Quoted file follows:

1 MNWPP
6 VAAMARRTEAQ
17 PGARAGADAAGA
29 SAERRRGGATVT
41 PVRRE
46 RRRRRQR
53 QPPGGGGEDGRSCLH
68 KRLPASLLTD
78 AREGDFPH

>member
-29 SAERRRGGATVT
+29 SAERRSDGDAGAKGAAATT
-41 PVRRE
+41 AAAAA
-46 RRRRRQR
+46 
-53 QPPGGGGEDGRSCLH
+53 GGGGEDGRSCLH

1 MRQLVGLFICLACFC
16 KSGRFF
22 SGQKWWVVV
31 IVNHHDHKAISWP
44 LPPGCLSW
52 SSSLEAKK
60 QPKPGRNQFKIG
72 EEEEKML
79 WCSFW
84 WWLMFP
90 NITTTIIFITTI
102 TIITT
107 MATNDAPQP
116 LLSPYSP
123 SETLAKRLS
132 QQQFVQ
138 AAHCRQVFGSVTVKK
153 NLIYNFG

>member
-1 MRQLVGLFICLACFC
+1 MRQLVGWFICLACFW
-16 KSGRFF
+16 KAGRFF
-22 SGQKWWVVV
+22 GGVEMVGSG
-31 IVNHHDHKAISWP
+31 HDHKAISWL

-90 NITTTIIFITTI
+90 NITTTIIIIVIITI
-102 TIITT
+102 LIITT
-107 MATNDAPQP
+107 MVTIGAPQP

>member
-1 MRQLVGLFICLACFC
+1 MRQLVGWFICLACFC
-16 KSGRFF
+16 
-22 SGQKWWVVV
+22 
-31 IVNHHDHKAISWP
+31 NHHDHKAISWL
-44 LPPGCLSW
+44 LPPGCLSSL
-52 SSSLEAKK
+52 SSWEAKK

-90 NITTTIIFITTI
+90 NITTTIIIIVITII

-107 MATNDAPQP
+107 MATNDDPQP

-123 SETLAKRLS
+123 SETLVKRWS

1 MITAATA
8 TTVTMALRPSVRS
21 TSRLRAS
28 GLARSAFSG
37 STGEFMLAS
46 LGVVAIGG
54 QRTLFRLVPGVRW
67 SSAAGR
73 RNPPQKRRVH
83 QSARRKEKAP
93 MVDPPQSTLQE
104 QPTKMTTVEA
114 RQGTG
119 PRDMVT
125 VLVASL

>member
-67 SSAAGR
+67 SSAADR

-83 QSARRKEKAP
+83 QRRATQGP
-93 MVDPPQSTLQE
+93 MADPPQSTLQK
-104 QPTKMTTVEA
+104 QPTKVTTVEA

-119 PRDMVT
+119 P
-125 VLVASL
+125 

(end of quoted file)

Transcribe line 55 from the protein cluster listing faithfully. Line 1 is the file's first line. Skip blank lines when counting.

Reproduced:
-16 KSGRFF